“To hell with the Council, Jon. And to hell with me. Go. Your companion beast should not leave this world alone.”

Archer attempts to protest and Shrand brings him up short again, with Archer’s own heart.

“The fate of the worlds can wait. You have a friend who needs you.”

Image result for Captain ArcherNot hyperbole from the Andorian Admiral, though, we sometimes overemphasize the task before us when emotional time is needed. When a friend is in need. We can have a million to do’s on our list, and easily rationalize not being there. That is when the voice of our true heart needs to ring through. That which we can tend to so easily close off, unless it is from a trusted source or, in this case a surprise source.

“Just go be with Porthos.” Walking with Archer towards the exit, he spoke again, hesitantly. “I don’t suppose. . . that is, I know how hard it can be to say goodbye. If you. . . need me to come with you, lend additional support. . .”

“That. . .would be very much appreciated,” Archer said with a bittersweet smile. “Thank you– my friend.” (p.352).

It is the closing scene of the book, but the one that is the most telling. Two people who have been at odds, worked together. Done things to aid one another. Never truly realizing what they were to one another, until a situation arose that pushed them out of their usual roles. A passing of a companion, made each realize what the world would be like without Porthos, but also at some level without the other.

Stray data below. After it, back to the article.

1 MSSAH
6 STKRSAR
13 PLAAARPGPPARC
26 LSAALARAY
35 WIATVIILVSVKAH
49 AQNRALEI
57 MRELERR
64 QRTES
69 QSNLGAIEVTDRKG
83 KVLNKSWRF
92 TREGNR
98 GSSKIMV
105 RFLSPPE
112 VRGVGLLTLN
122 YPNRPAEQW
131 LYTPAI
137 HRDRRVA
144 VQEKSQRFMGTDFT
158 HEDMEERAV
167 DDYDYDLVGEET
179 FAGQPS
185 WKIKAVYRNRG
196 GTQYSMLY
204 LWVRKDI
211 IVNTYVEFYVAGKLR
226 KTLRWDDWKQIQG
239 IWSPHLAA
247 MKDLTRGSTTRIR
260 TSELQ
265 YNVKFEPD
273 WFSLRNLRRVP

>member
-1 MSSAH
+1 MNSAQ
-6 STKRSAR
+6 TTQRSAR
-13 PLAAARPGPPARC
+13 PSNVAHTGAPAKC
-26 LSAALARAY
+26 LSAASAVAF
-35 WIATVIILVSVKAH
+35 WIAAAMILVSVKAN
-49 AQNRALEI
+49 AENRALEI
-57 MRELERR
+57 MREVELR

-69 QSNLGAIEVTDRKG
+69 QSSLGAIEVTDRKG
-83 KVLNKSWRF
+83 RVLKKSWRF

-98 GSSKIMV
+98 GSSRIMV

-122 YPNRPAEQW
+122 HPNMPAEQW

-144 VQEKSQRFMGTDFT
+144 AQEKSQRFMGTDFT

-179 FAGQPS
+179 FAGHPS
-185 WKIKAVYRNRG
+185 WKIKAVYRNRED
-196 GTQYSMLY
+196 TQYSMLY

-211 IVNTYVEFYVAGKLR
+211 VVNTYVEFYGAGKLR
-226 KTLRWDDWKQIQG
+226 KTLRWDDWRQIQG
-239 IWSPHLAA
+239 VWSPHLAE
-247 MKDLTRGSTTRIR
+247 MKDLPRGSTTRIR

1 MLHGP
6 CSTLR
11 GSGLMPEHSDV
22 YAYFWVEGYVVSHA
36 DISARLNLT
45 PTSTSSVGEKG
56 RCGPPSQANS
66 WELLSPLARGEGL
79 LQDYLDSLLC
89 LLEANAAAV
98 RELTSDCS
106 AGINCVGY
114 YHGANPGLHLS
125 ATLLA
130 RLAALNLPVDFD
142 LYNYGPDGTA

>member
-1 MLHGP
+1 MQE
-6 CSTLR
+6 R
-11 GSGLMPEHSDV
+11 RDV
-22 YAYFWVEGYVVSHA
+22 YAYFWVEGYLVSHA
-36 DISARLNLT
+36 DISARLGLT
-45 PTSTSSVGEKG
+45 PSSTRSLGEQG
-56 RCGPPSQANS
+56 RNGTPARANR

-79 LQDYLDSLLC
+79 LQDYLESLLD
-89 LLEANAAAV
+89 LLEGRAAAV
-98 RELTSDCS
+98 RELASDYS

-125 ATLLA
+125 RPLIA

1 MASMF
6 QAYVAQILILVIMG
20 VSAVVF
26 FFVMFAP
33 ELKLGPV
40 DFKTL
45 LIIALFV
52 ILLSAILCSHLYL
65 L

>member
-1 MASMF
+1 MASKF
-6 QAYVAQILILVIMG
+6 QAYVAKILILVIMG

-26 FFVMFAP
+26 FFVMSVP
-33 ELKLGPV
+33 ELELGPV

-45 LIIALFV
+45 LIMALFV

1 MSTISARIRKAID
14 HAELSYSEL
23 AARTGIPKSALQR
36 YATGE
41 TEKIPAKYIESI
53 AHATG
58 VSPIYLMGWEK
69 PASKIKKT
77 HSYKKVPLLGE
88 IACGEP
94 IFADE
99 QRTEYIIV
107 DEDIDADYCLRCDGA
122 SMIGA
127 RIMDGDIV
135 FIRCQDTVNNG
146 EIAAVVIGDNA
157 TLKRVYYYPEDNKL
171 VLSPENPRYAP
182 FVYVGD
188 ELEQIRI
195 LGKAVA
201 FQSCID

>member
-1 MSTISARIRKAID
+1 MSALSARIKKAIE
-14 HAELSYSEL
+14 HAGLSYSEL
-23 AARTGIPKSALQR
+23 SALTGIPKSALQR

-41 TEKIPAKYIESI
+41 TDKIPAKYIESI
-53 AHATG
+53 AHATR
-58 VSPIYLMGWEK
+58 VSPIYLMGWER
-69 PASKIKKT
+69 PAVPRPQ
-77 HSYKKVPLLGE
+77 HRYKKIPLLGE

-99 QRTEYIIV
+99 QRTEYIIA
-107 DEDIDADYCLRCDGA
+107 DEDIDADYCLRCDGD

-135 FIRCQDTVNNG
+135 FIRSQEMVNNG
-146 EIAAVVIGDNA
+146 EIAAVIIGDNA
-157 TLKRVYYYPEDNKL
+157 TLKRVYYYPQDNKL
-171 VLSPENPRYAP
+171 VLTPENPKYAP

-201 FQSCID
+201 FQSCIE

Being missed. The piece of belonging. The piece of authentic friendship, being there in the dark, not just the light. In the quiet, not just the action. In the tears, not just the cheers.

We can hide from many things in our lives. Create layers of dissonance through keeping ourselves busy, so we never have to look at our true selves, or feel pain. This is true. I wish I could share the full 3 page scene with you, as my wife read it she teared a little at the power but also because as she said, who knew Shrand had a heart.

That is true. Who in life is your Shrand?

How do we know who our friends are?

How do we know what we value in life?

Who/what is important in your life? Does your choice of time use reflect this?

Beyond all labels and values- –

how do you know when you belong?

In your own heart, and the heart of others.